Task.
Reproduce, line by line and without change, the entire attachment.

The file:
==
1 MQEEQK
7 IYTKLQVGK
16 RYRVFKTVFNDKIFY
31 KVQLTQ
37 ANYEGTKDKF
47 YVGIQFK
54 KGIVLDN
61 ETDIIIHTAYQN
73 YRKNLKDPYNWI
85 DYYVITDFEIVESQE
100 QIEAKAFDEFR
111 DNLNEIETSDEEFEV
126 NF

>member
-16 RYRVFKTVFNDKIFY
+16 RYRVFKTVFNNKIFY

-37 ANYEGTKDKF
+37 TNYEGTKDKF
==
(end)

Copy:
1 MQEEQK
7 IYTKLQVGK
16 RYRVFKTVFNDKIFY
31 KVQLTQ
37 ANYEGTKDKF
47 YVGIQFK
54 KGIVLDN
61 ETDIIIHTAYQN
73 YRKNLKDPYNWI
85 DYYVITDFEIVESQE
100 QIEAKAFDEFR
111 DNLNEIETSDEEFEV
126 NF

>member
-16 RYRVFKTVFNDKIFY
+16 RYRVFKTVFNNKIFY

-37 ANYEGTKDKF
+37 TNYEGTKDKF